Shame – Drunk Tank Pink

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It’s finally here. 3 years since the release of their critically acclaimed debut album, Songs Of Praise, Shame have returned to give us their second offering, Drunk Tank Pink.

Drunk Tank Pink sees the band with their hearts on their sleeves, brutally honest, seeing the band lay their insecurities on the table, yet distinctively Shame.

Lead single, Alphabet, opens the album, a boisterous, exhilarating number which sees the band offer fans a little bit of what they love, with some added progression. Alphabet is a direct question to the audience, asking if any of ‘this’ will ever be worth it. The track is a stunning opener, setting the tone for what is to come.

Born in Luton sees Shame build on the jerky, nervous guitars which feature in the tracks that precede it. Riotous instrumentation paves the way for a slowed, change of pace mid-song, allowing lead singer Charlie Steen’s vocals to come to the spotlight. “I’ve been waiting outside for all of my life,’ he sings ‘and now I’ve got to the door, there’s no-one inside’, it’s here where you really get to relate to Shame, Born in Luton allows listeners to join the band in their thoughts.

Snow Day allows Shame to take their sound to another level, potentially their most ambitious track to date. It tells the story of Steen’s self-inflicted nightmares, with the band shifting to create thunderous instrumentation whilst Steen takes us further into his hallucinations. This proves that Shame have a renewed confidence with Drunk Tank Pink, one they have built from Songs Of Praise.

A clear standout on Drunk Tank Pink is Human, For A Minute, a slowed track which enables listeners to see an emotional side of Shame. It’s lyrics are poignant and honest, ‘I’m half the man I should be’, and ‘Why don’t you stay, just for today’ highlighting the disconnection that came to be as the band’s non-stop touring abruptly came to a halt. It’s with Human, For A Minute where you see Shame’s maturity, and it’s where they truly exceed expectations.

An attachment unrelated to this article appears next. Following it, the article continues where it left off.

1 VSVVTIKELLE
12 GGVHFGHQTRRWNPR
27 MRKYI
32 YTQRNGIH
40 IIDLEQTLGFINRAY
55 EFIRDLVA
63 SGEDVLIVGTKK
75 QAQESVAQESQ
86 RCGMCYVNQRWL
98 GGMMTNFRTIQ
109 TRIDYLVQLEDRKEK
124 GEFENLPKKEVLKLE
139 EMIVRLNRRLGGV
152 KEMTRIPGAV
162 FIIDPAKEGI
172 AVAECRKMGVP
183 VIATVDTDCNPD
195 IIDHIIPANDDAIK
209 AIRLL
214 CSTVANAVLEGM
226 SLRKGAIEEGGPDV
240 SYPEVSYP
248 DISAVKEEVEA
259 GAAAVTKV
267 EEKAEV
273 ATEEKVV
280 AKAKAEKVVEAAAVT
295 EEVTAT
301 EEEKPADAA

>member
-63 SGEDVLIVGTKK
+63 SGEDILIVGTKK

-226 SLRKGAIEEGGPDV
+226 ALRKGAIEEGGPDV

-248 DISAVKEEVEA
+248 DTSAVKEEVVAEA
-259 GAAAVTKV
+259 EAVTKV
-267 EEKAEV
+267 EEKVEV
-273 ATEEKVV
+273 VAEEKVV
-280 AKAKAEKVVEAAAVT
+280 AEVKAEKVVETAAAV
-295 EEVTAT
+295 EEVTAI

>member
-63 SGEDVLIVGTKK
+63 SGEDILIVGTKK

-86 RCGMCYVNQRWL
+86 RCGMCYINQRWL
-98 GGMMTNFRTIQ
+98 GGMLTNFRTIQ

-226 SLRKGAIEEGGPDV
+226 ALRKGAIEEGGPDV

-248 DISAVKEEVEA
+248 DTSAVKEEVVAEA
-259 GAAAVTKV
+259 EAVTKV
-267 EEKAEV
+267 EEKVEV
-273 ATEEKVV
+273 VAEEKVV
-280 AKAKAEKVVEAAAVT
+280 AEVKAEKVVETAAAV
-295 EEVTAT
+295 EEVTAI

You’re then thrown into the raucousness of Great Dog, a 2 minute blast of energy that the band have become synonymous for. The track builds into chaos before Steen stops it dead in it’s tracks before firing it up again.

Harsh Degrees is a savage punk equivalent of a love song, an unapologetic frenzy of pure noise. It shows Shame at their most confident, a band gradually becoming themselves. Fans are destined to fall in love with Harsh Degrees instantly, at just over 3 minutes long it’s driven by adrenaline, with a reverbed outro which perfectly rounds the track off.

The final track on the album, Station Wagon, it also its longest. It begins with a classic Shame one-liner, ‘I need a new resolution and it’s not even the end of the year’, Steen states. Station Wagon is a moment of reflection for the listener, its mid-point holds a gorgeous keyboard section with Steen telling us to look up to the clouds and ‘all will become a distant memory’. The track closes Drunk Tank Pink with a positive outlook, launching an optimistic message with it’s closing line ‘there’s a new station wagon hitting the road’.

With Drunk Tank Pink, Shame have channeled their frustrations and used unhealthy energies to create a new album which will excite and surprise fans in equal measure. It’s an album that gives us an interesting glimpse into the bands realities, opening a window to a new dimension.

The band have recently announced a run of socially-distanced live shows as well as a headline UK tour for November. Tickets are available here.


Lasting Appeal


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Katie Macbeth

katie macbeth

Katie Macbeth is a freelance music journalist for Indie Is Not A Genre based out of Manchester, presenter of @drunktankthink, and post punk enthusiast.

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